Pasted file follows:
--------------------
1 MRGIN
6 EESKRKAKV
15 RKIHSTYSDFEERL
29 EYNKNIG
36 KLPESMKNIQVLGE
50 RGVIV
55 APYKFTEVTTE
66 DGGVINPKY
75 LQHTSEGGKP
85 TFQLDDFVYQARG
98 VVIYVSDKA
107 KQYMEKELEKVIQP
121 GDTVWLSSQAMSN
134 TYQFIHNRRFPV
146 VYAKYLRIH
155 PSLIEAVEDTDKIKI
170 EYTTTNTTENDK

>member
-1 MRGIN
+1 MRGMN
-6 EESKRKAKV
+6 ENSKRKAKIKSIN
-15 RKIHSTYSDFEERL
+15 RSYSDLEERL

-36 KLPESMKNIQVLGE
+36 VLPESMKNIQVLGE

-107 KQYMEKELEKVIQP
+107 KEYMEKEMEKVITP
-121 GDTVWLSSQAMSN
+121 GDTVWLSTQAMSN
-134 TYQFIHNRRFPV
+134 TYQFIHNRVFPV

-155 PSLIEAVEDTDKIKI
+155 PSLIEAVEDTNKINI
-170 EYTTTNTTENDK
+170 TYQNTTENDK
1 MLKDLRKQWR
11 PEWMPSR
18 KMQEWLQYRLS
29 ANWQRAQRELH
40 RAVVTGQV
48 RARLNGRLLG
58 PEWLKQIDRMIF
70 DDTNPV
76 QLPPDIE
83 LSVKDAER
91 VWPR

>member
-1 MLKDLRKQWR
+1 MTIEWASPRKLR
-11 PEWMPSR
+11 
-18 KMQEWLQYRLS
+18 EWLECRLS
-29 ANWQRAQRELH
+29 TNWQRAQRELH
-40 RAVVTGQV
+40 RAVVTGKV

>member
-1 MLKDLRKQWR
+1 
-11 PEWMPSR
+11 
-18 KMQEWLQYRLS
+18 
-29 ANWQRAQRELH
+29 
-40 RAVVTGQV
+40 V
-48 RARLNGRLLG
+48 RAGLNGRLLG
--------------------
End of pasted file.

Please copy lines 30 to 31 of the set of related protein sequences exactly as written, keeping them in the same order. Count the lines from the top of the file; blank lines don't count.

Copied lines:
+121 GDTVWLSTQAMSN
-134 TYQFIHNRRFPV